The Bears' Rookies Are Playing With Big Chips On Their Shoulders

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The Bears’ Rookies Are Playing With Big Chips On Their Shoulders

Chicago Bears

I found myself in awe of Michael Jordan when I watched “The Last Dance” docu-series last summer. Not just because of his excellence on the court, but also for how he conjured up inspiration and motivation in the most peculiar ways. Truly inspiring stuff to see the slightest disrespect turn into the reason His Airness would drop a 50-burger on your squad at a moment’s notice.

Full admission: I’ve long been amused by how professional athletes get pumped up. So when I saw that rookie cornerback Jaylon Johnson said every cornerback taken before him in the 2020 NFL Draft was inspiration, I thought it was awesome.

And it turns out he isn’t the only rookie keeping receipts on who went off the board before him:


MOONEY: “I’m a big competitor. I definitely feel like I shoulda gotten picked higher in the rounds. But it is what it is. It’s out of my control. I can only control what I can control. I’m here now, and they’ll just hear me from now on.”

Rookie receiver Darnell Mooney strongly believes he should’ve went earlier in the 2020 Draft. The Bears picked Mooney in the fifth round (173rd overall pick) after trading up to get him. Clearly, the Bears valued Mooney enough to swing a deal to land the Tulane product. And the early returns show Chicago’s move has been worthwhile.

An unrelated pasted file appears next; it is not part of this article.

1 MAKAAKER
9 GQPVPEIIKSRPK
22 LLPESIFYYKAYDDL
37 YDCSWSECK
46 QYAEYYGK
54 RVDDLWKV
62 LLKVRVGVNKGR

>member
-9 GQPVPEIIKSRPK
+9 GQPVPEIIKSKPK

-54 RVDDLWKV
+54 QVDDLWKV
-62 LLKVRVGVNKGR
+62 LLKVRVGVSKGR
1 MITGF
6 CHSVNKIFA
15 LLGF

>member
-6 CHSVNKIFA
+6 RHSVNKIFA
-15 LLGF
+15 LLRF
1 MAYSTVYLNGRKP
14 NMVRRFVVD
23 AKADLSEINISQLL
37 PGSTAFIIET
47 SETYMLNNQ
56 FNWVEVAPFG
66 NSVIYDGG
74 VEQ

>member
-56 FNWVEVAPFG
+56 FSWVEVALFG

Mooney has 18 catches, 196 receiving yards, and a touchdown. That comes out to 48 catches, 523 yards, and three touchdowns over a full 16-game season. It’s a good start considering Mooney’s draft spot and where he began the year on the depth chart. Mooney has moved past Javon Wims and Riley Ridley despite being a first-year rookie in the scheme. Seeing how Mooney continues to get an increased snap load makes me think that passing Anthony Miller and entrenching himself as WR2 isn’t out of the realm of possibilities.

Receivers often get unflattering labels because of their outspokenness. But with Mooney letting his game do the talking, he’ll continue to carve out a bigger role as he ascends as a rookie (and beyond).

Author: Luis Medina

Luis Medina is a Writer at Bleacher Nation, and you can find him on Twitter at@lcm1986.